AFJC (via Ifex): The Afghanistan Journalists Center (AFJC) strongly condemns an attack by gunmen on Shamshad TV station in Kabul, which resulted in the killing of two persons and the wounding of two dozen others. This is the latest deadly incident targeting Afghan journalists.
AFGHANISTAN: Impunity continues to cripple Afghanistan’s media
IFJ: The IFJ and its affiliates are calling for governments’ accountability for their impunity records and denouncing any crimes targeting journalists that remain unpunished under the #endimpuntiy campaign 2017.
Asia Radio Today: A Child? A Guy! is a radio show on Radio Television Hongkong’s CIBS (Community Involvement Broadcasting Service), which is produced and presented by people living with autism.
The Shillong Times: All India Radio (AIR) is planning to introduce HD radio that will enable listeners to opt for programmes in digital format.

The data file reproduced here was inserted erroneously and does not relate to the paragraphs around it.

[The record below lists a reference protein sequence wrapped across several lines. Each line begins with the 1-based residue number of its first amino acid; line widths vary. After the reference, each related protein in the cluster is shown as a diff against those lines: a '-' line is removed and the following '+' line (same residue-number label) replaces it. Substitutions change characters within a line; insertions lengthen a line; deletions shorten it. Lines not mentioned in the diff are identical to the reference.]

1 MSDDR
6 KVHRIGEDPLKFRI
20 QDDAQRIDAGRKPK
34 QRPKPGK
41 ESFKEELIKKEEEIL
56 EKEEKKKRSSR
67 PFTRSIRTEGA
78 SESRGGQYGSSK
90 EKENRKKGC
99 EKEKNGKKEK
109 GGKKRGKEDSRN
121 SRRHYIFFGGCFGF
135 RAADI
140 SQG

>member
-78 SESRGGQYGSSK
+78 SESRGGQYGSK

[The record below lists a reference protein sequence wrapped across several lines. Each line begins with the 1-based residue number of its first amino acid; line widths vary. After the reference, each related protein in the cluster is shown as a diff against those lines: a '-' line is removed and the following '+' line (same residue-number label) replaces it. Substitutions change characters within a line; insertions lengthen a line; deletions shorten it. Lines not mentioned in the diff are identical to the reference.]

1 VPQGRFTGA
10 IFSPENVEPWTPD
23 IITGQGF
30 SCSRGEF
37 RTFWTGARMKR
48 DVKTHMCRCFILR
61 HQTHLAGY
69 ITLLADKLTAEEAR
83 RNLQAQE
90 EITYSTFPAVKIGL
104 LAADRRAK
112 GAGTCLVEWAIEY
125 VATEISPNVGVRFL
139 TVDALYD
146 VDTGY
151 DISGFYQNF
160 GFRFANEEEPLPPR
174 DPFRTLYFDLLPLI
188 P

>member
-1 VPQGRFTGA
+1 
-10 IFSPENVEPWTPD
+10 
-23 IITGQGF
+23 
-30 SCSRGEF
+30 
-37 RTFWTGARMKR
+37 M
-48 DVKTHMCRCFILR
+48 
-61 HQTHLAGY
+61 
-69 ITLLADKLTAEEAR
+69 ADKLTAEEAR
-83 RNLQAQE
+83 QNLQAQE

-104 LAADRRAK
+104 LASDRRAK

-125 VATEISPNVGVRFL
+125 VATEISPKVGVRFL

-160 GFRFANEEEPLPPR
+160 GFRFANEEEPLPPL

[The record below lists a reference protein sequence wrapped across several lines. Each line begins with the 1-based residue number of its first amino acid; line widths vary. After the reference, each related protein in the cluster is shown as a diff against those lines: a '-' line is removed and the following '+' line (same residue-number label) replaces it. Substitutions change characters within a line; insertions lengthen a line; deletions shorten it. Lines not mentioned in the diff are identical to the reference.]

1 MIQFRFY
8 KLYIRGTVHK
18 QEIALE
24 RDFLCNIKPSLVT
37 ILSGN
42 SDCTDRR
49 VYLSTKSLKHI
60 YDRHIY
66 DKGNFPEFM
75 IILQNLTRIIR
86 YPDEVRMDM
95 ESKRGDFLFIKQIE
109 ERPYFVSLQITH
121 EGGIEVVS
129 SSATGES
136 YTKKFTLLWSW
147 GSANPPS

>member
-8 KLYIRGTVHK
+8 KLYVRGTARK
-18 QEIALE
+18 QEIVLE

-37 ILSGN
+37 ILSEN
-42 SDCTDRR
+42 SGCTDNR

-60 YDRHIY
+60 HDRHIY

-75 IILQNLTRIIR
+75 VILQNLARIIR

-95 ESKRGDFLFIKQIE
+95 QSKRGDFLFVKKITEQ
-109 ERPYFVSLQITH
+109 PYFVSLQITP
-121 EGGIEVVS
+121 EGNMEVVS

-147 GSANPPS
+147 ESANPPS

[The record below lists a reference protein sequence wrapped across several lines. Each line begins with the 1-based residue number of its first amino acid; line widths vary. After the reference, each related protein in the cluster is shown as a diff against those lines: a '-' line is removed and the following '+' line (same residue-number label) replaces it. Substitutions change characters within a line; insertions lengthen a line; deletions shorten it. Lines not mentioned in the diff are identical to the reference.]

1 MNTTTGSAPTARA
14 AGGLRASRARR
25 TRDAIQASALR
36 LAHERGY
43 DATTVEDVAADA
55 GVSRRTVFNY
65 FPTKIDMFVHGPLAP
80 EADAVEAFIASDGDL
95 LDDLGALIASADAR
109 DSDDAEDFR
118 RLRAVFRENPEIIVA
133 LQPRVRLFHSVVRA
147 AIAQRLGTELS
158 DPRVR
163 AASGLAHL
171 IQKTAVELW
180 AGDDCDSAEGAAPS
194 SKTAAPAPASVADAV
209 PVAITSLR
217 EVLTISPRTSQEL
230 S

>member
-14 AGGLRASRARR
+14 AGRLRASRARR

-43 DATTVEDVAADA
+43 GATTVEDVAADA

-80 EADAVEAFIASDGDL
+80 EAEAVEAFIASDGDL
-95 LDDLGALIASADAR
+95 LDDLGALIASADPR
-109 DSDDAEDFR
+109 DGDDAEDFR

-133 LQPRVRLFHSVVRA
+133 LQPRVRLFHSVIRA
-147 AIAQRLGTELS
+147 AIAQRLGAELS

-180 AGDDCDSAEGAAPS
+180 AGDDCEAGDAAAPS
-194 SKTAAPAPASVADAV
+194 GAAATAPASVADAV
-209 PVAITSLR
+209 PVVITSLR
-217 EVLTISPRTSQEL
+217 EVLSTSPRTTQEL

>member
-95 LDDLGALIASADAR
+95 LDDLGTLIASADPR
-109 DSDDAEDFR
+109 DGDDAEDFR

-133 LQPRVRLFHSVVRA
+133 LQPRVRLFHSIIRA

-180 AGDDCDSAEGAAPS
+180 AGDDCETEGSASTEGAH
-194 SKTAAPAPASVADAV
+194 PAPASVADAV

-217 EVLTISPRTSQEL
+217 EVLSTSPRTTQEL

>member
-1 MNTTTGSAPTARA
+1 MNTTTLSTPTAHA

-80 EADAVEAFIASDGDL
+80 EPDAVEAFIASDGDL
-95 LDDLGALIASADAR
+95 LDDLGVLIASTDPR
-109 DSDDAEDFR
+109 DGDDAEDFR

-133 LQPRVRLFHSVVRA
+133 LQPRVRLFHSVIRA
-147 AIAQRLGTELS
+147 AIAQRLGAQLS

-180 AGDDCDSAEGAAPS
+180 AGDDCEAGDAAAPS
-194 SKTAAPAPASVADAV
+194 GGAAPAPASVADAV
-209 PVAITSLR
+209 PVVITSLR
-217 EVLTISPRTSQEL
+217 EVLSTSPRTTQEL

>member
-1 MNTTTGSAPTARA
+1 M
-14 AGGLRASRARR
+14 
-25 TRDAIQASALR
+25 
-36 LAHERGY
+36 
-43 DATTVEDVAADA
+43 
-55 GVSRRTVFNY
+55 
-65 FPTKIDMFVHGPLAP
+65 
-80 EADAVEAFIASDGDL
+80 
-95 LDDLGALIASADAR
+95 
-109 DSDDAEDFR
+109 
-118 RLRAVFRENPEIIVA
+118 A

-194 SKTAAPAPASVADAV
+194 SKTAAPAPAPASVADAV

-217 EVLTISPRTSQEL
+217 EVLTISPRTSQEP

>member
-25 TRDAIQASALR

INDIA: In the Land of Gandhi, journalists are still a prime target for murder
Asian Correspondent: For more than one reason, India remains a hazardous place for journalists irrespective of who is in power in the national or provincial capitals. Around five media workers are killed annually and that has not been improved for decades.
INDIA: Surya Prakash gets another 3 years as Prasar Bharati chief
The Times of India: The government has cleared the reappointment of A Surya Prakash as chairman of Prasar Bharati for the second term. He will have another three-year tenure.
INDONESIA: Lost opportunity (Opinion)